The second option actually makes us exempt from this fee. Basically, as long as our direct deposit checks from our employers are greater than $500 a month, the fee is waived. But what I find insulting about this policy is how it negatively affects those who do not have regular income, are working part-time, working minimum wage, or are currently out of work. Any working person could lose their job at any given moment due to layoffs, illness, injury or other misfortunes. This could be you, me, or anyone, and just because it does not affect me directly, it does not mean that I am "ok" with it.

The straw that broke the proverbial camel's back came today when I heard on the news that Wells Fargo is planning on "testing" a new fee for the use of your debit or ATM card for purchases. Essentially, they are going to charge me $3 a month, so I can access my OWN MONEY.


So, let's do a little 3rd grade math: $3 x 12 months = $36 a year.

Wells Fargo just created an annual fee for my ATM/Debit card.

Do I seriously look stupid? I know for a FACT that I don't have to take this kind of abuse from them. If this is an attempt to force out all of Wachovia's former, working class customers so that they can focus on big money and corporate accounts, it sure is an efficient way of doing it! After hearing that I was living in one of the states that will be part of the test group in October, I set straight to work on voicing my displeasure with them. I promptly wrote them an e-mail through my account, and I composed a letter that I sent to their corporate headquarters announcing my intent to take my money elsewhere if this policy is to go into effect.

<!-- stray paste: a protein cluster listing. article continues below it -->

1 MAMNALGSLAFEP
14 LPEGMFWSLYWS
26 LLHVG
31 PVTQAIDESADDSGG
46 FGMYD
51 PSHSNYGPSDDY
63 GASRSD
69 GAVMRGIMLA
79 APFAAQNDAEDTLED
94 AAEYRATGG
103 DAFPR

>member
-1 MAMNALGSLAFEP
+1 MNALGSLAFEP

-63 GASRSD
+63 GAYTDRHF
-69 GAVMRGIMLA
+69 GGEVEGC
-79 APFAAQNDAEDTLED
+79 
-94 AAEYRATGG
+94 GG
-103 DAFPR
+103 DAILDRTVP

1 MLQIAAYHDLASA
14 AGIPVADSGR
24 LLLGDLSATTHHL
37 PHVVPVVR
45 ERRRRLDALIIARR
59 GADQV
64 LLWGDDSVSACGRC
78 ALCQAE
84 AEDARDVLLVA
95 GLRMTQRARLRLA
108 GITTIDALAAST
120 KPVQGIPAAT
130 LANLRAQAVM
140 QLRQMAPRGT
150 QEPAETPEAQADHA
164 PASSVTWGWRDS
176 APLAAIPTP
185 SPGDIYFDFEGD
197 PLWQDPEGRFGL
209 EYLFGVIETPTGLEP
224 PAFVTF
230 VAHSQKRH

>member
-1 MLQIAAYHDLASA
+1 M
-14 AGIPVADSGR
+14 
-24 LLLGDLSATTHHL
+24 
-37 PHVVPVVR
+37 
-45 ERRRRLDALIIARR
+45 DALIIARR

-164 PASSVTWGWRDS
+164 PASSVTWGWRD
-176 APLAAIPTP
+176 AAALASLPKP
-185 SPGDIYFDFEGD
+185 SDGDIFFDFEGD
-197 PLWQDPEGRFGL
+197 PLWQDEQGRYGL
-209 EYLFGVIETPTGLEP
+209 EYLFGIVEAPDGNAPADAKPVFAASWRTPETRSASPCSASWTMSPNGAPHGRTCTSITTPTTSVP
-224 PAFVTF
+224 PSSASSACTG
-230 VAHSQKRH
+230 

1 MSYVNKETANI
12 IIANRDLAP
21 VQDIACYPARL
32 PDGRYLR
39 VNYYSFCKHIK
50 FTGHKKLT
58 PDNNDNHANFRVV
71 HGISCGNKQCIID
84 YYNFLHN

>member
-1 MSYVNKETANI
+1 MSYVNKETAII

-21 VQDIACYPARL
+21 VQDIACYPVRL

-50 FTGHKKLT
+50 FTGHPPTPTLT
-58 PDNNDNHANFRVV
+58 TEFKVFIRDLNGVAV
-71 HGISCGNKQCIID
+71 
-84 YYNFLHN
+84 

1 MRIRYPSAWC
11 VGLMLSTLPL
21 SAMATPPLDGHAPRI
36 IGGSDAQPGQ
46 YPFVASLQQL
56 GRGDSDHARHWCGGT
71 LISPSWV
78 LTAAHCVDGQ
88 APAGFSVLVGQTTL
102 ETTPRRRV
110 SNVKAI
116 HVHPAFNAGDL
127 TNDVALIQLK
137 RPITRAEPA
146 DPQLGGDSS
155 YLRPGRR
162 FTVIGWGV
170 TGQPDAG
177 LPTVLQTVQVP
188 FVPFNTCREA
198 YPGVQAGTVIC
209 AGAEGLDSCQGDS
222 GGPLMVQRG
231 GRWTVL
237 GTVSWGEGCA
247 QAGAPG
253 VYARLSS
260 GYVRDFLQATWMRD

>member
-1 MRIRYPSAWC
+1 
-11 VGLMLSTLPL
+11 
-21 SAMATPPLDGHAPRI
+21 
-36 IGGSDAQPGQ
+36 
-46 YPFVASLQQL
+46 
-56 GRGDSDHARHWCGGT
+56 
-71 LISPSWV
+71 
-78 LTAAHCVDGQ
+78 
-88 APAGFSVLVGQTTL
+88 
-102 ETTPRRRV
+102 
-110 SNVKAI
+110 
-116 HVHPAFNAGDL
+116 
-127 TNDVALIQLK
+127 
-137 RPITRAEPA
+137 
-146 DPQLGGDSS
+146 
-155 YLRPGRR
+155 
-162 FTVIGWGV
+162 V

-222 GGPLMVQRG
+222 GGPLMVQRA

Although I made it sound like I might reconsider in the letter, I already know my mind is made up. I want out. I want out NOW before I give them any more opportunities to screw me. They ruined this business relationship by instituting too many ridiculous polices in a short period of time. There is no loyalty or trust here.

It took me less than an hour to find TWO viable alternatives in the area. There are at least TWO credit unions that I qualify for within the city. One has a worldwide presence and offers .30% dividends on savings.

That's not an error in the placement of the decimal:
Wells Fargo: .05% interest, Federal Credit Union equivalent: .30% dividends

Gee, I wonder which number is bigger?

Wells Fargo not only will lose our checking, savings and credit card business, but I will also not use them as a mortgage broker when I go to buy a home. I'm fairly certain that I will get better rates from a Federal Credit Union anyhow.

If there are any Wells Fargo customers out there reading this, I strongly suggest that you tell them where to stick it and seek a different financial institution with which to do your business. Just a couple years ago, we Americans bailed their sorry asses out. It seems that they have not learned from this and are continuing their poor business practices. I say they are undeserving of the second chance we gave them and I have no reason to continue doing business with them.


sarah_sensei: Midna: LoZ Twilight Princess (Default)

January 2015